Unit scrambles to guide troubled aircraft to safe landing

  • Published
  • By Capt. Shannon Mann
  • 916th Air Refueling Wing Public Affairs
Airmen of the Air Force Reserve Command's 916th Air Refueling Wing here scrambled to launch an early morning mission April 17 to rendezvous with and help safely land an Air Force aircraft that lost critical instrumentation.

The NCK-135 aircrew from Kirtland Air Force Base, N.M., called an in-flight emergency above the base's airspace.

"We got the call shortly after 7 a.m.," said Master Sgt. James Loper, of the 916th ARW command post. "In less than an hour, maintenance generated a plane, operations generated a crew and the command post coordinated the efforts to help this crew in trouble."

Lt. Col. Todd Chaney, the chief of standardization and evaluation, received the call to get ready to fly.

"They lost the instruments that tell them their airspeed and altitude," Colonel Chaney said. "We were able to rendezvous with them above our airspace, fly on their wing and help them land." 

Airmen assigned to the 916th ARW fly the KC-135 Stratotanker, a close variant of the troubled aircraft.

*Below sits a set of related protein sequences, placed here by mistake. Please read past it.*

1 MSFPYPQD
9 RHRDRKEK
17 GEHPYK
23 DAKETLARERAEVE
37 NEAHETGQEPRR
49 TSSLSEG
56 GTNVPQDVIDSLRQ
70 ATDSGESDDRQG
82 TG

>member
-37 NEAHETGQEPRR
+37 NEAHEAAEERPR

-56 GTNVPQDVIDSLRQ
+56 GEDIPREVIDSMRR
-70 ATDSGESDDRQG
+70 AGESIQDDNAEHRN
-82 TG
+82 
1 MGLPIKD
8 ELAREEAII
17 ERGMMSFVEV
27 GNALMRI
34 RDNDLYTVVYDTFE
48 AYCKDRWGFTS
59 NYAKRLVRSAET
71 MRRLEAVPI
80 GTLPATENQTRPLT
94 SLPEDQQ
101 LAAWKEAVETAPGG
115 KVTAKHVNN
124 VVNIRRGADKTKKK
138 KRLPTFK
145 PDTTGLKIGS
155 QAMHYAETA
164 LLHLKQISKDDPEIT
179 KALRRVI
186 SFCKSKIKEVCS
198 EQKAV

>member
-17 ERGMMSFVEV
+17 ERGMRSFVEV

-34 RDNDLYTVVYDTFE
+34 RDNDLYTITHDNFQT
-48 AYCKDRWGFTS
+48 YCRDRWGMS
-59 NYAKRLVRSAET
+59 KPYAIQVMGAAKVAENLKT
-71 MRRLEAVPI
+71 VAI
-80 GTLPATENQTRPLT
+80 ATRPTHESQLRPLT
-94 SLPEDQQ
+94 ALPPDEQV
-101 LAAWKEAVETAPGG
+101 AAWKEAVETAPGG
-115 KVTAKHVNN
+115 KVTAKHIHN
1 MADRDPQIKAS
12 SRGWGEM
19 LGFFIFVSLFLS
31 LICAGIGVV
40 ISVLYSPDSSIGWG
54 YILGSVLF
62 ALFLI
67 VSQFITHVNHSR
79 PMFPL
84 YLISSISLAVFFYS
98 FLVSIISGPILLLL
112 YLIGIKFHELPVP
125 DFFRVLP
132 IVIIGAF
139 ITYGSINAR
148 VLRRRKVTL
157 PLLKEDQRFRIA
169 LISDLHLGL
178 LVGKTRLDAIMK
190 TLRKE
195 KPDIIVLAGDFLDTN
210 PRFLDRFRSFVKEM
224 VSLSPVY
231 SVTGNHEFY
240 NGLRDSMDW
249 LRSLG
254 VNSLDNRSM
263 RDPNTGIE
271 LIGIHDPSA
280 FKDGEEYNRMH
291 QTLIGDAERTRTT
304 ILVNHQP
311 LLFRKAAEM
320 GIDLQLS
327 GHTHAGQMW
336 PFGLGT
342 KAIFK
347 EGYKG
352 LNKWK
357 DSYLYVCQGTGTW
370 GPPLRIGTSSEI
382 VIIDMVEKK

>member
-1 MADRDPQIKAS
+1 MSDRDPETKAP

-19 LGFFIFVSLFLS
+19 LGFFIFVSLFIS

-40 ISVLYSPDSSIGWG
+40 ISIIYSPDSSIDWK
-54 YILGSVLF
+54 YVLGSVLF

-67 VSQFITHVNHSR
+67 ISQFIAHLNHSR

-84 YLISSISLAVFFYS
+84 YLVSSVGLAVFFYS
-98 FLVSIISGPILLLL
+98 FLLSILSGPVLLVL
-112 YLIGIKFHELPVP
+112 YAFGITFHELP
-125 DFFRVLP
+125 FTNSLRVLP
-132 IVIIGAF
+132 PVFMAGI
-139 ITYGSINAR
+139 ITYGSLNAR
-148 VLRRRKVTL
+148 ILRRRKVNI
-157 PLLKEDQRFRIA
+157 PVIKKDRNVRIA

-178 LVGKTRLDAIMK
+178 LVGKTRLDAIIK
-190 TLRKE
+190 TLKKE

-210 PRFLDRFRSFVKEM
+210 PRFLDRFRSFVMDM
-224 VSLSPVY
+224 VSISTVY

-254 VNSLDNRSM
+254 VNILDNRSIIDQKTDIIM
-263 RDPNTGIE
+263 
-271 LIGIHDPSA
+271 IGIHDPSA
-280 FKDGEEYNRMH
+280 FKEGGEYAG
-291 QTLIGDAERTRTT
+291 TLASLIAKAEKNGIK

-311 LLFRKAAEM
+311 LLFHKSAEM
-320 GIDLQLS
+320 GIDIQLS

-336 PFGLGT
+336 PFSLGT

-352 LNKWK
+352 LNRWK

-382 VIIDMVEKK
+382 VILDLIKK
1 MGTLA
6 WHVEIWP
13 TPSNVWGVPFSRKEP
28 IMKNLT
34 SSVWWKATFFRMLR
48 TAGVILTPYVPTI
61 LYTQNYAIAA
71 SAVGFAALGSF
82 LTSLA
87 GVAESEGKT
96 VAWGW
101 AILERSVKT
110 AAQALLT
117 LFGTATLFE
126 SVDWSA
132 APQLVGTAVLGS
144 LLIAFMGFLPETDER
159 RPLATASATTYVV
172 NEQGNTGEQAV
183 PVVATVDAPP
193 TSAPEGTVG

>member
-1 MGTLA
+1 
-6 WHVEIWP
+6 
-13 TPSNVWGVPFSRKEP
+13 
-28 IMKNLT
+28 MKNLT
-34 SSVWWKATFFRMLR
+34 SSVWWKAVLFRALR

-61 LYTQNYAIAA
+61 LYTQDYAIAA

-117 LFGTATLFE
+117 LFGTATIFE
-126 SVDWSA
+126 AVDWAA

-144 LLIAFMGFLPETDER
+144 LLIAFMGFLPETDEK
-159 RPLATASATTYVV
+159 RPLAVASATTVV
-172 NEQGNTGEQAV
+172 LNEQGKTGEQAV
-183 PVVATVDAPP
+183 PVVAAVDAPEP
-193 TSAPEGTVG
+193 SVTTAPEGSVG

Colonel Chaney said this was the first time he'd ever helped a plane visually land, although he has been on the other end of the scenario.

"It's pretty unusual to lose everything," he said. "They did have a hand-held GPS and ground radar was able to give them some information, so they weren't totally blind. But it is still disconcerting when something like this happens."

Colonel Chaney said the maintainers showed their dedication to the mission by providing a plane within 15 minutes.

"Our jet and ops crew walked them into a perfect landing," said Maj. Pete Wojihowski, the 916th Maintenance Group commander.

Lt. Col. Joseph Powers, the troubled aircraft's commander, said the crew followed their training, came up with a plan of execution and selected Seymour Johnson AFB as the closest place to land. He said those involved in their safe recovery were outstanding.

"They were a valuable asset to our safe landing," he said.

A maintenance crew from Kirtland AFB is enroute to Seymour Johnson AFB to repair the aircraft.

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